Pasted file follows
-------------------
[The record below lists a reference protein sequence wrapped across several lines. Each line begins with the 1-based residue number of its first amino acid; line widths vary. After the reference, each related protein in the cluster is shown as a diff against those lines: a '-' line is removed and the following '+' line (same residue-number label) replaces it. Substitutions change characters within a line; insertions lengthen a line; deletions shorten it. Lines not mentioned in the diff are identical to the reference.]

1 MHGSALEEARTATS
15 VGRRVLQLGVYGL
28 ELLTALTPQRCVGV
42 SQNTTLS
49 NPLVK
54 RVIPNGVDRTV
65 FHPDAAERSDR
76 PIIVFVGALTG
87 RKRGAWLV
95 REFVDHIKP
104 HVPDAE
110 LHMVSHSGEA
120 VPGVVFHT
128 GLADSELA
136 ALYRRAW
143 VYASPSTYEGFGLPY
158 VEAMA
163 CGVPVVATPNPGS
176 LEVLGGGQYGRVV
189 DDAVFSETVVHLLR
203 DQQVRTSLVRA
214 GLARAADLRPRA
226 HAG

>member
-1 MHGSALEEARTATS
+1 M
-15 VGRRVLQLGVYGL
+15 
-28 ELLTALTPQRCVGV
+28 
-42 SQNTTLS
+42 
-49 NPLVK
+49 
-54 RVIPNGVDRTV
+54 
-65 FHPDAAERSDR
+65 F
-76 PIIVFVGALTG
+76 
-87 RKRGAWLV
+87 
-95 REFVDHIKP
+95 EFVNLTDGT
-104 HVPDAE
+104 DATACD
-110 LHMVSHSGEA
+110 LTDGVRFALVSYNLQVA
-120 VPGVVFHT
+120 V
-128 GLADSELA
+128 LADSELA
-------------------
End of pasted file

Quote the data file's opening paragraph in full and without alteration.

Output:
[The record below lists a reference protein sequence wrapped across several lines. Each line begins with the 1-based residue number of its first amino acid; line widths vary. After the reference, each related protein in the cluster is shown as a diff against those lines: a '-' line is removed and the following '+' line (same residue-number label) replaces it. Substitutions change characters within a line; insertions lengthen a line; deletions shorten it. Lines not mentioned in the diff are identical to the reference.]